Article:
Journal of Chemical Crystallography

, Volume 44, Issue 8, pp 387–393 | Cite as

Ferroelectricity of Phenazine–Chloranilic Acid at \(T = 100\) K

  • Leila Noohinejad
  • Swastik Mondal
  • Alexander Wölfel
  • Sk Imran Ali
  • Andreas Schönleber
  • Sander van Smaalen
Original Paper


The co-crystal of phenazine (Phz) and chloroanilic acid \((\hbox {H}_{2}\hbox {ca})\) is ferroelectric below the temperature \(T_{c}^I = 253\) K (FE-I phase). Upon cooling, two more phase transitions involve a further reduction of symmetry, until Phz-H\(_{2}\)ca is triclinic in the second ferroelectric phase (FE-II phase) stable below \(T_{c}^{II} =\)  137 K. Ferroelectricity in all low-temperature phases is believed to be related to partial proton transfer within the hydrogen bonds between the molecules Phz and \(\hbox {H}_{2}\hbox {ca}\). Here we present the crystal structure of the FE-II phase at \(T = 100\) K. Experimental positions of hydrogen atoms indicate that ferroelectricity is mainly governed by half of the hydrogen-bonded chains, whereby proton transfer is observed within one of the two hydrogen bonds in which each molecule participates. A simple point charge model quantitatively reproduces the polarisation of this material. However, a possible contribution to the polarisation is proposed of the O–H\(\cdots\)N hydrogen bonds of the second half of the mixed chains, which show elongated O–H bonds similar to those in the FE-I phase. The twofold superstructure with \(P1\) symmetry was successfully solved as commensurately modulated structure employing the monoclinic superspace group \(P2_{1}(1/2\,\sigma _{2}\, 1/2)0\). The latter shows that the distortions at low temperatures follow a single normal mode of the space group \(P2_{1}\) of the FE-I phase, and it thus explains that the direction of the polarisation remains close to the monoclinic axis, despite the lowering towards triclinic symmetry.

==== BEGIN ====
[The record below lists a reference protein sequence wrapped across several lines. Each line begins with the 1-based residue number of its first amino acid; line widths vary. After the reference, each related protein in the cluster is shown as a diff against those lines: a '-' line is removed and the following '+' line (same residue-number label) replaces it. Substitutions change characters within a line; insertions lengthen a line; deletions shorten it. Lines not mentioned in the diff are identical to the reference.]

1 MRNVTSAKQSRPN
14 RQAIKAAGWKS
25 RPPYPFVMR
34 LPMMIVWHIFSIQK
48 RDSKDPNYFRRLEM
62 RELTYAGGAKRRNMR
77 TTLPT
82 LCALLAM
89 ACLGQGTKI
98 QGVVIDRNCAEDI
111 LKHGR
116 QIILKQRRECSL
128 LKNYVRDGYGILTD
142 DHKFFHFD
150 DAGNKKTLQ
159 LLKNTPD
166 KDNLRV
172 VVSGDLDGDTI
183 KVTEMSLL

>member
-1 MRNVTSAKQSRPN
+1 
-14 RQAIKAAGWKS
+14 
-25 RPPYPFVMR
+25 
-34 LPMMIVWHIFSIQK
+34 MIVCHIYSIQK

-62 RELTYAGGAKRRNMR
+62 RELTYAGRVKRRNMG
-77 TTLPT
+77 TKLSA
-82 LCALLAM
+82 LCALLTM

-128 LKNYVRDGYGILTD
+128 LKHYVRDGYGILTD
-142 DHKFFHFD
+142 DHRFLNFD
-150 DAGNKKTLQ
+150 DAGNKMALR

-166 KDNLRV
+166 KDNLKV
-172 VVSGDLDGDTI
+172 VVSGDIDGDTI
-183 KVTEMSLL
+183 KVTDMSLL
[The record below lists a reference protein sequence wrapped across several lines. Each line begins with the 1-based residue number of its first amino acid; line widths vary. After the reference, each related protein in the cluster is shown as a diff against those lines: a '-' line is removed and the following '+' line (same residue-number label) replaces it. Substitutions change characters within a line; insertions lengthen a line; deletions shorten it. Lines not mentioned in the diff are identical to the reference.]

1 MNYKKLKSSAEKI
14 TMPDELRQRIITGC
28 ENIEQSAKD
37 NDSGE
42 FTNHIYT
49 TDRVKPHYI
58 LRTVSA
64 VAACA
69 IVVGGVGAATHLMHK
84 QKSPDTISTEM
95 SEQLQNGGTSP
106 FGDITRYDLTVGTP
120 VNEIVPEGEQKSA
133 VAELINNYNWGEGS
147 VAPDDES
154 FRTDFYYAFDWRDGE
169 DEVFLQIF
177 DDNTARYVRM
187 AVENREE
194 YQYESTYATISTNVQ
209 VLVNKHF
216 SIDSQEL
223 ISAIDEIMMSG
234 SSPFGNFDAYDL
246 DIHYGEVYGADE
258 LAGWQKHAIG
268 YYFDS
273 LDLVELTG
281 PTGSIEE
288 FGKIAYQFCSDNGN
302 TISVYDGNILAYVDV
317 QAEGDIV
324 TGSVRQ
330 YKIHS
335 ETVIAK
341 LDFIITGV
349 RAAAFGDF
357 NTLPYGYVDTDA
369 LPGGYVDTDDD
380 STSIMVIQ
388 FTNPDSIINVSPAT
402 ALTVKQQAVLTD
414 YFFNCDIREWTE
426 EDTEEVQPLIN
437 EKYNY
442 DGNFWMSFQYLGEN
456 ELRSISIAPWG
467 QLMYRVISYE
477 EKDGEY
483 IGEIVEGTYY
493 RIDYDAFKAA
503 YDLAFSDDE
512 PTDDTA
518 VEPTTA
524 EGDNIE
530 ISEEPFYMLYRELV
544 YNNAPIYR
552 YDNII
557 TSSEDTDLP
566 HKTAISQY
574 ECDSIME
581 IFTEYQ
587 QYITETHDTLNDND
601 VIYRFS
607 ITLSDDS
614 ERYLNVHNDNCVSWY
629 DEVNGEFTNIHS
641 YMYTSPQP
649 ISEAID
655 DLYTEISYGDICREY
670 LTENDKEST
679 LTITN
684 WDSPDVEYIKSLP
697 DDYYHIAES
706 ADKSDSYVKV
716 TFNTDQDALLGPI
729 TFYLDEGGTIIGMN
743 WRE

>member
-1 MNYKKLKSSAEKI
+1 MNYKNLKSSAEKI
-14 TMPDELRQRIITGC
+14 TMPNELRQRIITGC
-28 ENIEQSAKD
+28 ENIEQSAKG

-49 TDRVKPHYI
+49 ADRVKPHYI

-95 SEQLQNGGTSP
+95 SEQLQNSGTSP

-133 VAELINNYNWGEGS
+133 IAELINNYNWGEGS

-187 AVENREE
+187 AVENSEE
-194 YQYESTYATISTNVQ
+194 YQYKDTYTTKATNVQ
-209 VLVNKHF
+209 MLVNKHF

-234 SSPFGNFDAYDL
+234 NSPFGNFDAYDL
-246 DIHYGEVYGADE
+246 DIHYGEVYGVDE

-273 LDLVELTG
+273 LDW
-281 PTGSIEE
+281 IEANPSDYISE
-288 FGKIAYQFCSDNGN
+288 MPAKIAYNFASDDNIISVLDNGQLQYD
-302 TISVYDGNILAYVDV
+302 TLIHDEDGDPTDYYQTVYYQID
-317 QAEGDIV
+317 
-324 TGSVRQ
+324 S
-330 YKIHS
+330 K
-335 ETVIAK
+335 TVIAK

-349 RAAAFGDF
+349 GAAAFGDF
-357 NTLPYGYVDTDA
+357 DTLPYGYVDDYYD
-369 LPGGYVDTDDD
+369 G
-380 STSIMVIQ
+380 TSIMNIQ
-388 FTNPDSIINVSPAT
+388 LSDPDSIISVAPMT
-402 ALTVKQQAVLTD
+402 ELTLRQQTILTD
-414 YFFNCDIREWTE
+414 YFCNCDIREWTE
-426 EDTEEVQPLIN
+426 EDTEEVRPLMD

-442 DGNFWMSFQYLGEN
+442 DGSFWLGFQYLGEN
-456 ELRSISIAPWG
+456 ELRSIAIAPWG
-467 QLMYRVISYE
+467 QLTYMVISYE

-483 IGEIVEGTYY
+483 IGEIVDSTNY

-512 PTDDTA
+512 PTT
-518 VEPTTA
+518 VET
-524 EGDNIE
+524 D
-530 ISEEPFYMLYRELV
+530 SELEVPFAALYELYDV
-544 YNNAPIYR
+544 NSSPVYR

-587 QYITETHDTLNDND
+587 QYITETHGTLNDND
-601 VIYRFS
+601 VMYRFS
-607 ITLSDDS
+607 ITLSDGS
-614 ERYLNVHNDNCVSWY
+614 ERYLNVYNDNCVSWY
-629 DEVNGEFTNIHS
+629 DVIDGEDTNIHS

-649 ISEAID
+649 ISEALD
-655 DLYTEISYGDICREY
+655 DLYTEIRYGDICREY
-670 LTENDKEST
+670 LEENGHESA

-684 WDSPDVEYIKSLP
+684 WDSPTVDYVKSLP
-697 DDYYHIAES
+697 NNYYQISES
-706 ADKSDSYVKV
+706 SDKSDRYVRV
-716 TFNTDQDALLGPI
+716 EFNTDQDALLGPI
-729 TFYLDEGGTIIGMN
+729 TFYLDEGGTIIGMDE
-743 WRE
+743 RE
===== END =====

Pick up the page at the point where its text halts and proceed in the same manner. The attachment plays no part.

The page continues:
Graphical Abstract

Ferroelectricity below Tc(II) = 137 K is governed by proton transfer from O to N atoms within one quarter of the O–H⋯N hydrogen bonds, together with elongation of the O–H bonds within a second quarter of hydrogen bonds.


Ferroelectricity Hydrogen bond X-ray diffraction 



Single crystals were grown by Alfred Suttner at the Laboratory of Crystallography in Bayreuth. We thank Carsten Paulman for assistance during the experiment at beamline F1 of Hasylab at DESY in Hamburg, Germany. The research of L. N. has been made possible through financial support by the German Academic Exchange Service (DAAD).


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Copyright information

© Springer Science+Business Media New York 2014

Authors and Affiliations

  • Leila Noohinejad
    • 1
  • Swastik Mondal
    • 1
  • Alexander Wölfel
    • 1
  • Sk Imran Ali
    • 1
  • Andreas Schönleber
    • 1
  • Sander van Smaalen
    • 1
  1. 1.Laboratory of CrystallographyUniversity of BayreuthBayreuthGermany

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